SFDSA Files Lawsuit Against SF Sheriff

At some time prior to July 8, 2022, the City and County of San Francisco Sheriff’s Office decided to create a pilot program in County Jail #3 (“CJ3”) in housing unit 5. The San Francisco Sheriff’s Office had two employees evaluate the functionality of the program and identify any concerns they saw with the changes proposed by the Sheriff’s Office. These deputies found numerous safety concerns that made it difficult to perform the regular safety checks of the inmates in some cases and completely impossible in other cases.

Despite the safety concerns, on July 8, 2022, the changes were implemented.

CJ3 has multiple housing units that are the shape of a circle with inmate cells on the perimeter of the circle. This circle is divided into to sides, the A and B sides. Inmates from A cannot cross over to B and vice versa. On one side of the dividing line is a “Crow’s Nest” or a tower with windows that can look out over portions of both the A and B sides of the housing unit. This Crow’s Nest has previously not been used.

Prior to July 8, 2022, CJ 3 has always had 2 deputies working a general population housing unit. One each on the A and B sides. These deputies worked on the floor with the inmates.

Safety Checks are required to be done every hour. There are state laws, known as Title 15 rules, as well as a San Francisco Sheriff’s Office policy, CODM 4.04, which outline the minimum requirements for these safety checks. The purpose of the checks is to maintain safety and security in the jail for staff, visitors and the inmates. Some of the requirements of these checks include noting the skin color of the inmate, the rise and fall of the chest, movement that indicates life, looking for any signs of illness or distress, inspection of cell doors and windows and a search for any apparent contraband or hazards.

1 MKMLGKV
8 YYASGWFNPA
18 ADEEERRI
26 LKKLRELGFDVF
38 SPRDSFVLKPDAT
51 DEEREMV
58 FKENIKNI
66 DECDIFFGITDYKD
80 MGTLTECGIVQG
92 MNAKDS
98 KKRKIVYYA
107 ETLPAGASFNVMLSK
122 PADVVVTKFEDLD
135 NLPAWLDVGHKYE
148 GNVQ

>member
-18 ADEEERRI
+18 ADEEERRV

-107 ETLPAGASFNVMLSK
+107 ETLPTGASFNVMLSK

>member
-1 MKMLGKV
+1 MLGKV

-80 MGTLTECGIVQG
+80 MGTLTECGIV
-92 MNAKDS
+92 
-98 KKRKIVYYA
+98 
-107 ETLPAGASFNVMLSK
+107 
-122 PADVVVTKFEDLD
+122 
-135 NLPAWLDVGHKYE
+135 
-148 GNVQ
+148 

These safety checks were completed by the deputies working on the floor but walking up to each inmate cell door and observing the inmate, the cell and surrounding area. Sometimes, at night, a flashlight would be required to properly check the welfare of the inmates.

On July 8, 2022, this changed. No longer would there be any floor deputies. Now, only one deputy, instead of two, would monitor all the inmates by him/herself, from the Crow’s Nest. In the event of an emergency, the deputy in the Crow’s Nest was not to leave and assist an inmate having a medical emergency, being attacked, or attempting to harm himself, instead, the deputy is now required to call for help. Deputies who are roaming around the rest of the jail would then have to respond and handle the situation, wasting valuable time.

The San Francisco Sheriff’s Office was unable to remedy all the safety concerns raised by the two employees who evaluated the new Crow’s Nest plan. The San Francisco Sheriff’s Office administration directed Crow’s Nest deputies to utilize binoculars to assist them in seeing the inmates better. While this may help with viewing some of the inmates when the lights are on, they do little to help at night and cannot solve the problem of the inability to see some of the cells at all, with or without binoculars.

The DSA sent a letter to the San Francisco Sheriff’s Office on July 18, 2022 and it was resent to the Director of Employee Relations, on July 22, 2022. This letter demanded that the new Crow’s Nest practice stop until the parties can meet and confer over the impacts and effects of it. Numerous impacts and effects were listed in this notice.

The San Francisco Sheriff’s Office responded on July 26, 2022, refusing to maintain the status quo until the parties were able to meet and confer.

Within days of its implementation, a fight broke out in one of the cells in the evening and it was not discovered until the next morning. This is evidence of the lack of safety the DSA was concerned with when it demanded the San Francisco Sheriff’s Office cease and desist its new Crow’s Nest practice.